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U.S. Moves to Expand Flu Vaccine Supply

Officials also endorse local efforts to offer shots to all if surplus exists

THURSDAY, Jan. 27, 2005 (HealthDayNews) -- Warning that the flu season probably hasn't peaked yet, federal health officials said Thursday they would not lift all restrictions on flu vaccines, but they endorsed moves by state and local officials to expand the pool of people eligible for a shot.

The officials also said they were making moves to increase the vaccine supply. They will do this by first selling back 3.1 million doses of flu vaccine currently in the U.S. Centers for Disease Control and Prevention stockpile to Sanofi Pasteur (formerly Aventis Pasteur) so the company can, in turn, sell the vaccine to public and private providers. In addition, about 1.3 million doses that had been reserved for the Vaccine in Children program will be made available for other users.

"We are dealing with a national shortage of flu vaccine but a supply-and-demand mismatch at the local level," Dr. Julie Gerberding, CDC director, said at a news conference. "We know that the flu is unpredictable, that supply is unpredictable, and we are discovering now that demand is also very unpredictable. The new steps we're taking today include measures to help make good use of supply, as well as measures to encourage immunization of those who need or want to be vaccinated."

Flu activity has been relatively low throughout the United States, but has been increasing since mid-December. According to the CDC, as of mid-January, 24 states were reporting widespread or regional flu activity.

Despite the widely publicized shortage of vaccine, many areas have been reporting a glut of vaccine. As of mid-January, 20 states had flu vaccine to spare, and many had lifted some or all of the restrictions on who could get a shot.

Gerberding emphasized the CDC is not changing its own recommendations as to who gets flu shot priority. "We are emphasizing our support for local and state jurisdictions who are broadening availability of flu vaccine to people who are not in previously recognized priority groups," Gerberding said. "If a local area has the vaccine and can't redistribute it, it makes sense that they would open it up to anyone who would like it."

"We are not encouraging everyone to go out" and get a shot, she added. "We are encouraging people, particularly in priority groups, to continue to check with their providers and local health officials to see whether they may be able to get a vaccine in the community."

Original CDC guidelines said that priority be given to children aged 6 months to 23 months, adults aged 65 and over, people with underlying chronic medical conditions, pregnant women, and residents of nursing homes and long-term care facilities, among others. In December, the CDC added out-of-home caregivers, people in contact with those in high-risk groups, and adults aged 50 to 64 to the high-priority list.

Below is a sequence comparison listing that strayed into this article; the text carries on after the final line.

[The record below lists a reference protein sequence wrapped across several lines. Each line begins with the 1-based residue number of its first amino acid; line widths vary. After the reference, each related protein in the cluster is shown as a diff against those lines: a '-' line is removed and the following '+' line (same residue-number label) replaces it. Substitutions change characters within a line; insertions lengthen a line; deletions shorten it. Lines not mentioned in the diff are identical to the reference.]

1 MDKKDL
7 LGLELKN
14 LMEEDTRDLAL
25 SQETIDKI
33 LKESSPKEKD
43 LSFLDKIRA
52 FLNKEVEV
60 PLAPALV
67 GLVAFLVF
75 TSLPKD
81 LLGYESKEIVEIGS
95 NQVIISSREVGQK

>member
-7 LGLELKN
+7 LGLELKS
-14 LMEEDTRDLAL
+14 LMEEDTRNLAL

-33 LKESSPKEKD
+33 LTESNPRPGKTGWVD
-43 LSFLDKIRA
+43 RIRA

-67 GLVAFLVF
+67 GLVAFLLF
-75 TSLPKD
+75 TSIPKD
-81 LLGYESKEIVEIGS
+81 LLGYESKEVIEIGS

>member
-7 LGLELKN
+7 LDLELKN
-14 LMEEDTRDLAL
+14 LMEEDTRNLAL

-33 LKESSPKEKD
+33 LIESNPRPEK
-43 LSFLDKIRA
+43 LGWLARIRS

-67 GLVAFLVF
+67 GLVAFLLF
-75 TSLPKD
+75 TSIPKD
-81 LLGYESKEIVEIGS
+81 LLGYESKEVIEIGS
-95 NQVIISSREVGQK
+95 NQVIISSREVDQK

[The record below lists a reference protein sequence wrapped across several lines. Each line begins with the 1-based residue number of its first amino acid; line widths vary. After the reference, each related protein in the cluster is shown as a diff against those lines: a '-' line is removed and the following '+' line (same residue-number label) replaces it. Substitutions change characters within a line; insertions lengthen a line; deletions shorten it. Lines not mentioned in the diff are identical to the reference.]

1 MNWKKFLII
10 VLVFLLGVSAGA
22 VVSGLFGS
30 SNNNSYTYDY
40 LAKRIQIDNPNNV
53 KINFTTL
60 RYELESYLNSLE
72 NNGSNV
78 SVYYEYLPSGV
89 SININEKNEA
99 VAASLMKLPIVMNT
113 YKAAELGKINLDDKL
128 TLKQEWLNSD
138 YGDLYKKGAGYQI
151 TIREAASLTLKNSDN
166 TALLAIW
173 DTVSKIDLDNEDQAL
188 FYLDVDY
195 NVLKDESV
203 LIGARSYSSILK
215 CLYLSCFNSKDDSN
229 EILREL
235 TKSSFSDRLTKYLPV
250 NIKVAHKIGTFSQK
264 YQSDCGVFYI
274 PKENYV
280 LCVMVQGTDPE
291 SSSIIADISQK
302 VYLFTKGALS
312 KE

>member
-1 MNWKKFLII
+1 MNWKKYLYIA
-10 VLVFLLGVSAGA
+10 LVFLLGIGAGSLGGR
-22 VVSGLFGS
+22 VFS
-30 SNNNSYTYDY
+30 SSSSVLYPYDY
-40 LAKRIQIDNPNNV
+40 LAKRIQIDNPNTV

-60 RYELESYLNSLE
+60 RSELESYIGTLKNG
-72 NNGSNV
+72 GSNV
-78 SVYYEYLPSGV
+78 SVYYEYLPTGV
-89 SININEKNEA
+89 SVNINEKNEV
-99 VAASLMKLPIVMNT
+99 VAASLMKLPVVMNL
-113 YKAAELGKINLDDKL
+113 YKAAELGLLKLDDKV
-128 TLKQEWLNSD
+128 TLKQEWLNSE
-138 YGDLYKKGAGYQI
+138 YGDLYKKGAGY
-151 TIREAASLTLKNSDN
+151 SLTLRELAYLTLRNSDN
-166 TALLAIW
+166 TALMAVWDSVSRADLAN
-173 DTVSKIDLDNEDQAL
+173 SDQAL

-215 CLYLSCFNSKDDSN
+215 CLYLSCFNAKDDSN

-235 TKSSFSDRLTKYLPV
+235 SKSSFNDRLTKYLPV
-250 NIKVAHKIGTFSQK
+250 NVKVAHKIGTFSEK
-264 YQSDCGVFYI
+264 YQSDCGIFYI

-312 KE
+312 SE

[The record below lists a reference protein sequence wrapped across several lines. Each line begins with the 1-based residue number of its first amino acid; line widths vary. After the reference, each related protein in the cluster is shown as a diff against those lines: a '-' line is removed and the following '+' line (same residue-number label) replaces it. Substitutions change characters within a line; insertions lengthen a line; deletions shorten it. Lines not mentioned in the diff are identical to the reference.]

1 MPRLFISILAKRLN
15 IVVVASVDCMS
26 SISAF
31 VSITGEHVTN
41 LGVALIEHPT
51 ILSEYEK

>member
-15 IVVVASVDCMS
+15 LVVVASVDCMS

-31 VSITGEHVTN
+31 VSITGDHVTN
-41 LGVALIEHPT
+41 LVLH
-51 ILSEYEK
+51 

There are no restrictions on who can get the vaccine doses being bought back by Sanofi Pasteur. Also, there is no financial risk to providers because any unused vaccine can be returned for a refund. Similarly, Sanofi will only pay for what it sells, Gerberding said.

The 1.3 million doses from the Vaccines for Children program are also available to anyone who wants them. Typically, the vaccine in this category can only go to children 18 years and under who are eligible for Medicaid, uninsured, or are American Indian or Alaskan Native. That demand will need to be met before the vaccine is distributed more widely.

Gerberding could not say how many high-priority people had been vaccinated, only that these groups are "under-vaccinated compared to what we achieved at the same time last year." About 56 million to 58 million doses have been purchased so far this season and "hopefully, the majority have been used," she added.

The vaccine shortage was triggered in October when British regulators, citing bacterial contamination, suspended the license of the Chiron Corp. to manufacture vaccines at its plant outside Liverpool, England. The move slashed by nearly half the estimated 105 million doses that U.S. health officials had been counting on for this flu season.

Meanwhile, Chiron, along with U.S. agencies, is busy trying to get its production back on line. There is no guarantee, however, that this will happen in time for next year's flu season.

"The company has acknowledged some uncertainty in its ability to do that, and we are cautiously hopeful that they will be able to be successful, but we can't count on it," Gerberding said. "We have to be prepared for the possibility that they can't come back on line and, if they do come back on line, that they will not have the production capacities they were expected to have this year."

The U.S. government is talking to overseas manufacturers to beef up next year's supply. That vaccine would be secured under an investigational new drug (IND) application, she said.

"We look at IND as an insurance policy. If we get into trouble, we would have it available," Gerberding said. "It's also helping us interact with international vaccine producers in constructive ways that might allow us to more easily access vaccine in the future. Everyone agrees we need a broader market for flu vaccine. We're setting the stage for speeding up our ability to purchase vaccine."

More information

The U.S. Centers for Disease Control and Prevention has more on the flu and on the flu vaccine shortage.

Jan. 27, 2005, news conference with Julie Gerberding, M.D., director, U.S. Centers for Disease Control and Prevention, Atlanta
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